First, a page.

westphillyhealth

Attendees received physical handbooks as they checked in, and volunteers filled in their health information as they went through the fair.

Photo: Giovanna Paz / The Daily Pennsylvanian

This weekend’s West Philadelphia Health Fair offered salsa dancing, games — and legal checkups.

This past Saturday morning, the School of Nursing hosted its fifth annual West Philadelphia Health Fair in conjunction with the Graduate and Professional Student Assembly. In the span of a few hours, the fair offered health care education and clinical checkups as well as an inviting atmosphere for hundreds of attendees in the area.

Rashika Kaushik, Penn Nursing graduate student and chief coordinator of the West Philadelphia Health Fair, has been leading the fair for the past two years.

The fair has been held in the gymnasium of Mastery Charter School for five years. With 50 coordinators, representation from all 12 graduate schools and a record-breaking 90 volunteers by her side, Kaushik was able to extend the fair’s services to include exercise and legal checkup stations for the first time.

The exercise segment provided attendees a space to dance with salsa instructors and snack on nutritious foods. Attendees then moved onto another station that incorporated vital health care information into games such as Twister and Jeopardy.

After all the fun and games, Nursing students took vital signs of the participants so they could receive visual, physical and oral hygiene exams from other graduate students.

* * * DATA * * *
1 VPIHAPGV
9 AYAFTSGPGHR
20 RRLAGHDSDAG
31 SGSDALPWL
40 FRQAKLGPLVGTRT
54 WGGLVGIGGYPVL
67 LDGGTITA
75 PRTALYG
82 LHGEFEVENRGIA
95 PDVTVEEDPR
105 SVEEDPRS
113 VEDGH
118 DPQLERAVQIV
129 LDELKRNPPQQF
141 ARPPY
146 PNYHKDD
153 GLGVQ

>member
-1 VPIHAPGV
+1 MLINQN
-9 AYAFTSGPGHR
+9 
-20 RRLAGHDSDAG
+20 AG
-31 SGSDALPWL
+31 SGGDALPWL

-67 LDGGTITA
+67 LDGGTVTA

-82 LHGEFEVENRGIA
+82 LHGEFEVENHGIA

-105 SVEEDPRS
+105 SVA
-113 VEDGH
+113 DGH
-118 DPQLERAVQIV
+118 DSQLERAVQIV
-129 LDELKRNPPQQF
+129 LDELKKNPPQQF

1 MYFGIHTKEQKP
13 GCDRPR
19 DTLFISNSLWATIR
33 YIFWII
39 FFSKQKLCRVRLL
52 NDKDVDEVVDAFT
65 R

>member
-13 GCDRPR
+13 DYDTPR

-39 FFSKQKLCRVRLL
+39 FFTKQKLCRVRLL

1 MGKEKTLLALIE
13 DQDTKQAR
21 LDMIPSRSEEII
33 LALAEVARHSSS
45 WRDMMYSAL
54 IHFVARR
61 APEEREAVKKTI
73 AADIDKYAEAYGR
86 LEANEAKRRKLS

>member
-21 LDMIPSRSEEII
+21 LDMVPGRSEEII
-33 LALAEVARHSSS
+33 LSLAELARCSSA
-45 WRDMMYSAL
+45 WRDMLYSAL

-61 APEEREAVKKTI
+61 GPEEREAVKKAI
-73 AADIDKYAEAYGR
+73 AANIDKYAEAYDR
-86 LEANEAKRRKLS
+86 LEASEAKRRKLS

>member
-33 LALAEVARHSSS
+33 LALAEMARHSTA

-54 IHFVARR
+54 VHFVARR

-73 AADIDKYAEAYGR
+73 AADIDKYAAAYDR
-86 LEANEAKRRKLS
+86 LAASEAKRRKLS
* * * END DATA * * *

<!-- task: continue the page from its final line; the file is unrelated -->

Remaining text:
Cynthia Clark, Mastery Charter School social worker and community engagement manager, worked with GAPSA to start the fair years ago.

She explained that she found the students and their parents were not going to see doctors or clinicians as needed because they did not have health insurance. She wanted to break down these health care barriers.

Clark said she wants students to prioritize their health starting at a young age so that they feel comfortable seeking advice and treatment despite any personal or financial obstacles.

This year’s fair also offered legal aid from two attorneys and 10 Penn Law students, Kaushik said. Attendees could bring up any legal questions, and there were different tables for issues ranging from landlord-tenant disputes to questions about public benefits.

Third-year Penn Law student John Parron was on a general diagnosis team, helping individuals find long-term solutions to their legal issues by connecting them to community legal services as well as government resources.

“I thought this was another great opportunity to use the skills that I learned in the [Penn Law] Civil Practice Clinic to help people in the West Philly community,” he said, adding that the The Center for Public Service at Penn Law connected him to the fair.

Attendees also received physical handbooks as they checked in, and volunteers filled in their health information as they went through the fair. Kaushik said these handbooks can be useful for future visits to clinics and as proof of a physical for job applications and youth sports registration.

In line with the event’s mission of increasing awareness of health care resources, all of the attendees were given a list of health care organizations in the area that take blood pressure as well as all Planned Parenthoods in Philadelphia.

With the largest turn-out of Penn student volunteers since the fair began, Clark highlighted the positive impact Penn has had on families in the area.

“Penn students are amazing,” Clark said. “They are so friendly and families really feel comfortable sharing their concerns with them.”

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